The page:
As local school budgets passed across the state, the summer shaped up to be one of the best in years for educator raises. TEA member advocacy led to robust improvements in salary schedules, strong state mandates on pay increases, and a flood of federal education dollars that could be used for compensation or to free up local funding to improve pay.
“We made important steps to meeting our goal of professional pay. For years we’ve pushed to get more state dollars for education salaries and worked to ensure they got into paychecks. We saw substantial progress on both of these fronts this year,” said TEA President Beth Brown.
The General Assembly unanimously passed TEA-backed legislation guaranteeing teacher salary funding in state budgets increased the State Minimum Salary Schedule for teachers, driving those dollars into paychecks. The state budget had $120 million earmarked for teacher compensation, a 4% increase, and the state schedule had to increase by that amount or more. It turned out to be more.
TEA pushed for the state to act boldly on the state minimum, rewarding teachers who had endured a difficult school year due to COVID. The State Board of Education approved the largest increase in decades, increasing the base by $2,000 to total $38,000. This resulted in a 5.5% increase for every step on the state schedule.
“Getting large improvements in the state minimum not only impacts teachers at or near those steps in the state schedule, it also creates upward pressure on all educator salaries. A rising tide lifts all boats,” Brown said.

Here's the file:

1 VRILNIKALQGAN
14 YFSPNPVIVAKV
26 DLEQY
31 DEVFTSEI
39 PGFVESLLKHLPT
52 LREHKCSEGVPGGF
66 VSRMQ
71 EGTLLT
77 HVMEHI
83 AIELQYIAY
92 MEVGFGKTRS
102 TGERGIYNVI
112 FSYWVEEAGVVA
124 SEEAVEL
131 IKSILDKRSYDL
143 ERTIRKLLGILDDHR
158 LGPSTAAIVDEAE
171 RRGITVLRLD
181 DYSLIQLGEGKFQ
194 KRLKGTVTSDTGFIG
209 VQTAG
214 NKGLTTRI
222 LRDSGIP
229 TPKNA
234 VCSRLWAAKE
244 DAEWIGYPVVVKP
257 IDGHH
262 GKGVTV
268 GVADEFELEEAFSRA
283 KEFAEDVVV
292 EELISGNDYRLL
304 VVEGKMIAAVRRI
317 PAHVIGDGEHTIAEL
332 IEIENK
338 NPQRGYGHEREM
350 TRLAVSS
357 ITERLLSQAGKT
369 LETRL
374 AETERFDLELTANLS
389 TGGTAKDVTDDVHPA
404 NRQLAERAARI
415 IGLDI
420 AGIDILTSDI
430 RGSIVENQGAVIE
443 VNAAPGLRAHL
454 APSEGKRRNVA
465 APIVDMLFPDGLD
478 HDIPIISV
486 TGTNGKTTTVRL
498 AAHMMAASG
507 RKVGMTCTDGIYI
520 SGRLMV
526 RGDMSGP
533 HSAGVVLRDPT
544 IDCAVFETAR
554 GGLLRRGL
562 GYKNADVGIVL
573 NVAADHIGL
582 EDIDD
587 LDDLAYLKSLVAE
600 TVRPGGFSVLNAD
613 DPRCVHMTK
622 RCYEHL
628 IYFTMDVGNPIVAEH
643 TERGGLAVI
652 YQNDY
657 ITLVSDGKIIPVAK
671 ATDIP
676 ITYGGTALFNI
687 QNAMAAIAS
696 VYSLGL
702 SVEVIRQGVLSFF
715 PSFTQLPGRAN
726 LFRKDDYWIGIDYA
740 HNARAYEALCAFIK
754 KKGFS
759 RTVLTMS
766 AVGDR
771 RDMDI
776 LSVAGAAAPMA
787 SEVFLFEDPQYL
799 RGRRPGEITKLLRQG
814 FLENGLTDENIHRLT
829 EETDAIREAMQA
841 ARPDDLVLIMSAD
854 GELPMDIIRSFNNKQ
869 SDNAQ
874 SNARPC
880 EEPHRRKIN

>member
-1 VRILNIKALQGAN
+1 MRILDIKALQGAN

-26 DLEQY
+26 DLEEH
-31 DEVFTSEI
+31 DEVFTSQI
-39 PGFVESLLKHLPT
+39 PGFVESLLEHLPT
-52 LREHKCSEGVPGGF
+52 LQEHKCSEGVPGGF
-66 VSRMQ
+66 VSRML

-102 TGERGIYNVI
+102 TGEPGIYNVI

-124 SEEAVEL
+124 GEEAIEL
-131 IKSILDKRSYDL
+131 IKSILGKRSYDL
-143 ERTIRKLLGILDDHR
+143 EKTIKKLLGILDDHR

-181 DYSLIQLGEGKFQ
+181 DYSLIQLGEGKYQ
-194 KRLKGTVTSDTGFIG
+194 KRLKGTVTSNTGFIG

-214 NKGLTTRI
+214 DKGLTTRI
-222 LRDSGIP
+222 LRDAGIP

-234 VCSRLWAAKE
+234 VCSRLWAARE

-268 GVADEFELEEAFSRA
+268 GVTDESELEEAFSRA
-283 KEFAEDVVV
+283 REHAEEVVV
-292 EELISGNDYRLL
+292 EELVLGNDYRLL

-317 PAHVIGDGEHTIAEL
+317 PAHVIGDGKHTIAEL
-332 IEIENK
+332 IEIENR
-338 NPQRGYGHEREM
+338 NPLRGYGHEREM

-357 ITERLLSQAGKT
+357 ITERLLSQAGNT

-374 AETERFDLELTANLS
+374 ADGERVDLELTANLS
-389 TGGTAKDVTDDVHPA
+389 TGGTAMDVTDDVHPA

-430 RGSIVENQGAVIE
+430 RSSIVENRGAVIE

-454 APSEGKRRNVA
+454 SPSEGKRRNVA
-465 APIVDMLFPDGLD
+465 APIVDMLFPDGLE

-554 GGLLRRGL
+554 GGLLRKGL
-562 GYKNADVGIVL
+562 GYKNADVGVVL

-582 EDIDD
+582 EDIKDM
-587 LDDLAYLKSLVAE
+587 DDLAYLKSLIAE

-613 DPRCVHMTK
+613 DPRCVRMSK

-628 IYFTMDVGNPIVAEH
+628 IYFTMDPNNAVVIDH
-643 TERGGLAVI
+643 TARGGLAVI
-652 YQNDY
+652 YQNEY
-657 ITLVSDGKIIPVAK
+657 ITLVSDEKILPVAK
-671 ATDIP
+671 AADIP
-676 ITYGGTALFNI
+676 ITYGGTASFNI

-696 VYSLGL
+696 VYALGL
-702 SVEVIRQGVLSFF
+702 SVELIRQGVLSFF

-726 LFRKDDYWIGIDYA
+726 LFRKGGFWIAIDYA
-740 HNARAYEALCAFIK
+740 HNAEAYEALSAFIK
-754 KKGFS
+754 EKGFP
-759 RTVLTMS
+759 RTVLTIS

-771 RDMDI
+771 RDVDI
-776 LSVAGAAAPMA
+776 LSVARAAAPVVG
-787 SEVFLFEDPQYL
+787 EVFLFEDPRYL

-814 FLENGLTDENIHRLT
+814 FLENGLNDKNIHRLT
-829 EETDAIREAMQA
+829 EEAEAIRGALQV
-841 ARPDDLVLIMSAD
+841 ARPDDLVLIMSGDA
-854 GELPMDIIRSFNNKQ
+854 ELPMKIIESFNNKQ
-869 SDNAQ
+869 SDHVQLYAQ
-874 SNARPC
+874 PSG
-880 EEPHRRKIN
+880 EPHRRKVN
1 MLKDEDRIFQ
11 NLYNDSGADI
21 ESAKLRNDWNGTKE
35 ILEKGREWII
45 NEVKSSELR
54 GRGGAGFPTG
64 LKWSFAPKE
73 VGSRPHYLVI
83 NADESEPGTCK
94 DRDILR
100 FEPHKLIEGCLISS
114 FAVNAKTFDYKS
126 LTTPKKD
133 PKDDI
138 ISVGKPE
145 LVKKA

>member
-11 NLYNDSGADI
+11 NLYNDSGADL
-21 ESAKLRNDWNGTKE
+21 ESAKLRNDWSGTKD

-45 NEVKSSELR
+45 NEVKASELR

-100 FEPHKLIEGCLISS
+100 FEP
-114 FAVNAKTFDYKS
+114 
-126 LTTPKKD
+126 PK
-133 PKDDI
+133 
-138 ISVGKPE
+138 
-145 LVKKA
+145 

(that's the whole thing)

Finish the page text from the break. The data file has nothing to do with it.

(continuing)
Teachers in most school districts received raises under the new minimum salary schedule, with many of these educators among the lowest paid in the state.
“I taught in a rural county, so I understand what it’s like to go years without seeing a pay raise,” Brown said. “Many teachers in poor counties can barely make ends meet, let alone get professional compensation. Getting a minimum $2,000 raise is a significant step in the right direction and sets a precedent for future salary fights.”
Members across Tennessee saw success in negotiating improved schedules through collaborative conferencing and other forms of advocacy working with their school boards and funding bodies to provide more local money to bolster salaries. Teachers in Nashville secured unprecedented investment in pay for their licensed staff, but also restructured their local salary schedule to include step raises every year for their teachers.
The average raise for Nashville teachers was nearly $7,000, with some mid-career teachers getting more than $12,000.
TEA is continuing to collect and compare 2020-2021 salary schedules and information on bonuses provided by federal stimulus dollars to continue the progress toward better professional pay.
“We can and will build on the success of this year,” Brown said. “Once you’ve set a precedent like this, it provides an opportunity not just to meet it, but exceed it in coming years.”